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Vaughan Williams by Eric Saylor

02 December 2022

Ronald Corp reviews a new Master Musicians handbook to RVW

IF CLASSIC FM listeners are anything to go by, it seems that Ralph Vaughan Williams (1872-1958) is now the nation’s favourite British composer. In recent years, The Lark Ascending has topped the Classic Hall of Fame 12 times. But the composer’s reputation had taken a dip after his death, and this book by the American scholar Eric Saylor comes at a time when a reassessment of Vaughan Williams’s stature is under way. The book is part of Oxford University’s Master Musicians series, and it throws new light on this occasionally misunderstood composer.

It has always been accepted that Vaughan Williams was a late starter, achieving his first real success with the Sea Symphony, which the composer conducted on his 38th birthday in 1910. The Fantasia on a Theme by Thomas Tallis had received its première a month earlier, but its musical language had puzzled some of the audience.

It has also been accepted that Vaughan Williams’s music was influenced by the folk songs that he collected (he transcribed more than 800 in the decade from 1903), by his enthusiasm for Tudor music, by his work on hymnody (he was the music editor of The English Hymnal, published in 1906), and his studies with Ravel in Paris. But that isn’t the complete picture. What previous books about Vaughan Williams have not been able to do is to consider in any depth his early compositions.

Over the past 20 years, many of these early pieces have been published and recorded; so it is now possible to review his entire output. His early tutors, Parry and Stanford, were influential, but Vaughan Williams was always diffident about his own music. He found the composer Bruch, with whom he studied in Berlin, more encouraging.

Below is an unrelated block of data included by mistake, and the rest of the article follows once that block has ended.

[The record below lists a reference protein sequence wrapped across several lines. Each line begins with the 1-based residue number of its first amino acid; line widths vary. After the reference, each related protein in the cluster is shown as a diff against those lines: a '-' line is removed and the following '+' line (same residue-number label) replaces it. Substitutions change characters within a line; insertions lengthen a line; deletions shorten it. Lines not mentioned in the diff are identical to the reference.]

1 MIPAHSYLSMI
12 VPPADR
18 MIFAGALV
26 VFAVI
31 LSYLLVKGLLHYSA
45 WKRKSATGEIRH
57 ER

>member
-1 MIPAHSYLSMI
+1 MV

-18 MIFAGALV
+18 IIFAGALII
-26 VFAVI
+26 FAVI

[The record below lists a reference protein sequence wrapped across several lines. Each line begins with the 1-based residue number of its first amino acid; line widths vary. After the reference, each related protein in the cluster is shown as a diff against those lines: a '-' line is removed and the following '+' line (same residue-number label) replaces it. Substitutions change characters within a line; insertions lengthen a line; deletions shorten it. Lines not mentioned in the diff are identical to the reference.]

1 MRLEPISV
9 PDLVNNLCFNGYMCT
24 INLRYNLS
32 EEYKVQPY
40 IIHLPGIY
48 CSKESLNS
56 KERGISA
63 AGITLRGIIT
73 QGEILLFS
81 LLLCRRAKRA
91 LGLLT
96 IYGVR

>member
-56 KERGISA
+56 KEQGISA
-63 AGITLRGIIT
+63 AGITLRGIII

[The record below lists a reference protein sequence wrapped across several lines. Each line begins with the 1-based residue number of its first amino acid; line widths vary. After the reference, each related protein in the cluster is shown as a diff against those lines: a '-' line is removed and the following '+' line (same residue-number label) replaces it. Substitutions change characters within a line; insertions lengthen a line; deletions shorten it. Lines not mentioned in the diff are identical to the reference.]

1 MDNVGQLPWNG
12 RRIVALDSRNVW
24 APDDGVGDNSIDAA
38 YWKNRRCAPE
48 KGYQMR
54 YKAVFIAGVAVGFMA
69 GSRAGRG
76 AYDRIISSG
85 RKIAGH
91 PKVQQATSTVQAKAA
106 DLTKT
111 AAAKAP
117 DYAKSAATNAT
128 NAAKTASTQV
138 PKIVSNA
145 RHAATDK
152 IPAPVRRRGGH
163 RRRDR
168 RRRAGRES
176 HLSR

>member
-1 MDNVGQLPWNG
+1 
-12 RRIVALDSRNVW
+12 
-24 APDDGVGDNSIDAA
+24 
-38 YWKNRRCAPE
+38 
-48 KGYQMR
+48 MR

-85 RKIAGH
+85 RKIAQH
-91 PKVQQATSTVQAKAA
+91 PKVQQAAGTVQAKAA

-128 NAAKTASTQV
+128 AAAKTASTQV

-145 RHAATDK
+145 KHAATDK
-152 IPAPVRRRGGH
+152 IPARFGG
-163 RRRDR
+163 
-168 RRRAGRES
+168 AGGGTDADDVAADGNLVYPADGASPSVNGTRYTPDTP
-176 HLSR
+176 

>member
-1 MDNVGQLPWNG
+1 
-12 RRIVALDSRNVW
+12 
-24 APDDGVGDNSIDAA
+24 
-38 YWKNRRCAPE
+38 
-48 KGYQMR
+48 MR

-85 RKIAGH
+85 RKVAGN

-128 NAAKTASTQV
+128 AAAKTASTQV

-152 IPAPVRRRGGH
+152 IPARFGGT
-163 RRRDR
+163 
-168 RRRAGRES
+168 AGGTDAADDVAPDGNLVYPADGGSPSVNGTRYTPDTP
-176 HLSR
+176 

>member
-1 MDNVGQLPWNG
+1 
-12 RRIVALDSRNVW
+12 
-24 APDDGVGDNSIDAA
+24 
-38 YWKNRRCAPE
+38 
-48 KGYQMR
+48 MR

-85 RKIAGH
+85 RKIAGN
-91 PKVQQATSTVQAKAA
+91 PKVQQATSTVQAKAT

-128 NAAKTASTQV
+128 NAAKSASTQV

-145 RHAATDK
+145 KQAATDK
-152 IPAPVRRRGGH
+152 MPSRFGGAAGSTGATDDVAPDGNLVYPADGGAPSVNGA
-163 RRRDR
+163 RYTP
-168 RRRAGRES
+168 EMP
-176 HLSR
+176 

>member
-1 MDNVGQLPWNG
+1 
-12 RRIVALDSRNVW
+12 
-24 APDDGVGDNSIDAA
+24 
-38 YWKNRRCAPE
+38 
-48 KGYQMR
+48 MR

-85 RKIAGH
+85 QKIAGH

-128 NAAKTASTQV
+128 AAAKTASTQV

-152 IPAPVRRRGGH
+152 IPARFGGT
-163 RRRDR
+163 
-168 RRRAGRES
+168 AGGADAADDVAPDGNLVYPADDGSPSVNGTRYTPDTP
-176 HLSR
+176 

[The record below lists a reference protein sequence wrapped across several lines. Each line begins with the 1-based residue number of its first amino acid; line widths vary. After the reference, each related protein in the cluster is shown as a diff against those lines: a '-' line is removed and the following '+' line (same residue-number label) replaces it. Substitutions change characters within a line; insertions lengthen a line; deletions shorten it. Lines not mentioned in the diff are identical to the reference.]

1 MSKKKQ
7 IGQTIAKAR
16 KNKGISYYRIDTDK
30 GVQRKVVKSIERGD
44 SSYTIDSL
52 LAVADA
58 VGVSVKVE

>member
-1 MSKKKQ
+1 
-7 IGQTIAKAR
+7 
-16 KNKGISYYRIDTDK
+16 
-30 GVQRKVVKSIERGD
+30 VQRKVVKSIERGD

Vaughan Williams married Adeline Fisher when he was 25, and at that time he was making his livelihood from writing articles for music publications, including Grove’s Dictionary of Music and Musicians. His first work in print was “Linden Lea”. From that year, 1902, to the end of the following year, he had 21 works published or first performed.

The book is arranged so that the odd-numbered chapters are biographical, and the even ones deal with the music written during the years in question. The chapters on the music begin by assessing the composer’s reputation and influence at each stage of his career, while including analysis of the works under discussion; this is never over-technical, but always perceptive. Saylor is particularly good at explaining the use of the word “Pastoral”, which Vaughan Williams gave as the title of his Symphony No. 3, and is also fair in his comments on his six operas, none of which holds a place in the repertory. Latterly, in his old age, Vaughan Williams’s tonal music was at odds with the music being written by younger composers.

alamyRalph Vaughan Williams by Sir Gerald Kelly (in the National Portrait Gallery)

Saylor has had access to 500 or so letters that are now available online and in print, and, with the passage of time, it is now easier to talk about the composer’s relationships with women, and particularly his affair with the woman who was to become his second wife, Ursula. His friendship with her, encouraged by Adeline, who had long been an invalid, seems to have inspired some of his sunniest compositions: the Serenade to Music and Symphony No. 5. Vaughan Williams married Ursula in 1953, two years after the death of his first wife.

The book includes a calendar, a comprehensive catalogue of works, and a list of names, as well as a bibliography. Saylor makes clear that Vaughan Williams was much more than a great composer: he was a conductor, editor, scholar, teacher, author, administrator, and philanthropist. He was a practitioner and advocate of amateur music-making, and a great supporter of other composers, most notably Holst, whom he also helped financially.

This book is essential reading for anyone who loves Vaughan Williams’s works, and will surely bolster the reputation of this most influential British composer.

The Revd Ronald Corp, an assistant priest at St Alban’s, Holborn, in London, is a composer and conductor.


Vaughan Williams
Eric Saylor
OUP £26.99

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